Sunday, December 12, 2010

Today’s French Privacy in the Public Media

By Andrew Leeds

Over the past several decades, the French government’s role in censorship and media has steadily changed to form a system unlike any other. French laws protecting the privacy and reputations of individuals have gradually become most strict, making France one of the safest places for those who are often the target of vicious paparazzi and star stuck individuals. However, along with the evolution of this system of protection from the media has come a rise in the amount of media coverage regarding the private lives of many prominent individuals. In order to clearly see the unique nature of the French media laws, it is essential to compare them to those of another Western system within the region, such as the United Kingdom, and analyze the differences between two similar cases that have taken place in the separate law courts. Through this comparison, one can clearly see the extremely protective nature of the French media laws and how they make up one of the most strict privacy codes that exists in our world today.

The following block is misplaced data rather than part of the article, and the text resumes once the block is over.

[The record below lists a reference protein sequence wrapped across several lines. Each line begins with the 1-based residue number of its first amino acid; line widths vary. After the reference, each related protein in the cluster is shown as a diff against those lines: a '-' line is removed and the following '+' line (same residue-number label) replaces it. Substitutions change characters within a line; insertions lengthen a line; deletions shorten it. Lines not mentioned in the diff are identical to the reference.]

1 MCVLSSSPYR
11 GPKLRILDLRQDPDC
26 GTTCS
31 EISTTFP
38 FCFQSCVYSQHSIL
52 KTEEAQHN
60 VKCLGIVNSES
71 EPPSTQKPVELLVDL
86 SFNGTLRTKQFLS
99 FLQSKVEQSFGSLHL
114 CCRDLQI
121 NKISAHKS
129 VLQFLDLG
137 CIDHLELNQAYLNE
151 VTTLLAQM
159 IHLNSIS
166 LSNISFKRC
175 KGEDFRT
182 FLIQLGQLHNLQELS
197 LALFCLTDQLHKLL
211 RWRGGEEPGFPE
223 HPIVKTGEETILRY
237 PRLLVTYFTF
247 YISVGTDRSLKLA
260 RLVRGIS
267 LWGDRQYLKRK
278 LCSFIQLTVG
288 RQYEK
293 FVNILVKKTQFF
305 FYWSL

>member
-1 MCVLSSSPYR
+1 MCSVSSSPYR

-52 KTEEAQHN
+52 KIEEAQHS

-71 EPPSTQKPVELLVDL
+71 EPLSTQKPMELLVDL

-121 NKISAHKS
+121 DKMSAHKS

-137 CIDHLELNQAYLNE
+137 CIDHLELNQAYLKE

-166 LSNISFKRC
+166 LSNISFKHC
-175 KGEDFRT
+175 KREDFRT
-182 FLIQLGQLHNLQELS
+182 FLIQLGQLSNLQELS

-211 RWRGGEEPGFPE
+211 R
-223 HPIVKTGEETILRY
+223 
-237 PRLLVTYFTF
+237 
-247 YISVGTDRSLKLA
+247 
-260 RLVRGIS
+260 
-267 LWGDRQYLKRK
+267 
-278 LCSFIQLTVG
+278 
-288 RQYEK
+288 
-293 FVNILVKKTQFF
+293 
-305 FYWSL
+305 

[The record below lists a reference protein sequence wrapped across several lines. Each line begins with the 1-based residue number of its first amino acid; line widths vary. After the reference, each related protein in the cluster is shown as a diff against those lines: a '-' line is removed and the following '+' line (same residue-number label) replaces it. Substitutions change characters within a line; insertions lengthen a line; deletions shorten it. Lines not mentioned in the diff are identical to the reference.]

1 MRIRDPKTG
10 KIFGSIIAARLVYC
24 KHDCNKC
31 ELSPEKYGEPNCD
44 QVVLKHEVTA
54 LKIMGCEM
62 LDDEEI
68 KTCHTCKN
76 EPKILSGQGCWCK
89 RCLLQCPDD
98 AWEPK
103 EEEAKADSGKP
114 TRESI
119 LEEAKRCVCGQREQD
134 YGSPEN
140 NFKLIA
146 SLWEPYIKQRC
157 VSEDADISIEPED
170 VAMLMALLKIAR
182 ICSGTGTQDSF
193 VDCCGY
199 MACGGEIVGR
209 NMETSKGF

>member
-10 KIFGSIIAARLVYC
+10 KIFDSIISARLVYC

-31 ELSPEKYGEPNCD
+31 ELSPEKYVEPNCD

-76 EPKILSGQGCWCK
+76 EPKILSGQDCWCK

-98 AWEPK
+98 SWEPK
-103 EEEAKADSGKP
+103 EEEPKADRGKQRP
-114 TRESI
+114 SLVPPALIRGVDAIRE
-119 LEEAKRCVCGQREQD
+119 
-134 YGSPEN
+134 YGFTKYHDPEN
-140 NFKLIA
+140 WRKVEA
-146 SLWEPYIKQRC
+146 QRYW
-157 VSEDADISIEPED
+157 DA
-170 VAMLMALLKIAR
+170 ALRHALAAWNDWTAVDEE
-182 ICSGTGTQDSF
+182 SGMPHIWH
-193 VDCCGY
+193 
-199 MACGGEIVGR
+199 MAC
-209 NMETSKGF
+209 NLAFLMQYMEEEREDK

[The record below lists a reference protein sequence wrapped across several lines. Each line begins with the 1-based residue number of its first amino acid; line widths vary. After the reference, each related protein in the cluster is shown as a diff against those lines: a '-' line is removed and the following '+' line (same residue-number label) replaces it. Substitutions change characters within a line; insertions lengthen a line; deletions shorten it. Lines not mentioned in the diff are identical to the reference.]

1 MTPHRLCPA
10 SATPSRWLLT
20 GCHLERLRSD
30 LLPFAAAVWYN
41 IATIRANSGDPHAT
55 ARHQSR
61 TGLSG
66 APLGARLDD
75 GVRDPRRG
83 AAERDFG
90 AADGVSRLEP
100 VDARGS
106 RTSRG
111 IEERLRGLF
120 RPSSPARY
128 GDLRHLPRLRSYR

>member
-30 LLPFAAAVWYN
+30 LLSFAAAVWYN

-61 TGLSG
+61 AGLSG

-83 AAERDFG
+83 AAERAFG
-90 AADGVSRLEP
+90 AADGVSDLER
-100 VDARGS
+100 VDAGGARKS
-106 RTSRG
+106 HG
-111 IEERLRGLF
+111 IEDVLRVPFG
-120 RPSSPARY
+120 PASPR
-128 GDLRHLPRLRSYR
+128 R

Francois Baroin


Lisa Marie Presley

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While many politicians, celebrities, and other prominent individuals constantly try to use the press to boost their popularity, members of the media are constantly looking for stories that will interest consumers and “sell papers,” even if it concerns the private lives of others. As a result, several laws have been passed in numerous different countries all over the world to protect both the individual’s right to privacy and the media’s right to free speech. Often times, law courts try to find a middle ground between these two laws in order to protect the rights of both parties. However, the French laws regarding media and the privacy of the individual, specifically Article 9 of the French Civil Code, are much different than any other country’s. In France, the privacy of the individual almost always comes before another’s freedom of speech, in both law and public opinion. In contrast with many other countries, France has a history of keeping one’s private life out of the public sphere. Thus, a stricter law code has developed to protect the privacy of all and punish those who try to go against the age-old, societal values protecting the privacy of each citizen.

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